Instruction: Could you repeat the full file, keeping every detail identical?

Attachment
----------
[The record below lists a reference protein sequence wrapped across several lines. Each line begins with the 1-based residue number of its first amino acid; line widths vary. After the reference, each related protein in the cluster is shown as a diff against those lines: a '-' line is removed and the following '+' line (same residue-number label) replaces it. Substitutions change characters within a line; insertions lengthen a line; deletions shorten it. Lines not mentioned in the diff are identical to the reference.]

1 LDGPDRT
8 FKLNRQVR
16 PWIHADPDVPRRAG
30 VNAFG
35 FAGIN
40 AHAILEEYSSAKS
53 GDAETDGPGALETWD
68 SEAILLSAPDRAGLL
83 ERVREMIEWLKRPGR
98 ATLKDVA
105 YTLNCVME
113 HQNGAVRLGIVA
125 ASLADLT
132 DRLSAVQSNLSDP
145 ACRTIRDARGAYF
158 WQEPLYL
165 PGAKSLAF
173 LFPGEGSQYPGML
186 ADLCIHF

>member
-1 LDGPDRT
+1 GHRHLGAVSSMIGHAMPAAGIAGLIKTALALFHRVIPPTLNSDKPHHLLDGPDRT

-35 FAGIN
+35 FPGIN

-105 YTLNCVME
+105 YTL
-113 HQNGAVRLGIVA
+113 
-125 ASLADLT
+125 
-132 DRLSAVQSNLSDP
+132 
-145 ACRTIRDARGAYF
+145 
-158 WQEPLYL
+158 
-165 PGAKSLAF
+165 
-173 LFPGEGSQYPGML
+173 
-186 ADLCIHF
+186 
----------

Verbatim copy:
[The record below lists a reference protein sequence wrapped across several lines. Each line begins with the 1-based residue number of its first amino acid; line widths vary. After the reference, each related protein in the cluster is shown as a diff against those lines: a '-' line is removed and the following '+' line (same residue-number label) replaces it. Substitutions change characters within a line; insertions lengthen a line; deletions shorten it. Lines not mentioned in the diff are identical to the reference.]

1 LDGPDRT
8 FKLNRQVR
16 PWIHADPDVPRRAG
30 VNAFG
35 FAGIN
40 AHAILEEYSSAKS
53 GDAETDGPGALETWD
68 SEAILLSAPDRAGLL
83 ERVREMIEWLKRPGR
98 ATLKDVA
105 YTLNCVME
113 HQNGAVRLGIVA
125 ASLADLT
132 DRLSAVQSNLSDP
145 ACRTIRDARGAYF
158 WQEPLYL
165 PGAKSLAF
173 LFPGEGSQYPGML
186 ADLCIHF

>member
-1 LDGPDRT
+1 GHRHLGAVSSMIGHAMPAAGIAGLIKTALALFHRVIPPTLNSDKPHHLLDGPDRT

-35 FAGIN
+35 FPGIN

-105 YTLNCVME
+105 YTL
-113 HQNGAVRLGIVA
+113 
-125 ASLADLT
+125 
-132 DRLSAVQSNLSDP
+132 
-145 ACRTIRDARGAYF
+145 
-158 WQEPLYL
+158 
-165 PGAKSLAF
+165 
-173 LFPGEGSQYPGML
+173 
-186 ADLCIHF
+186 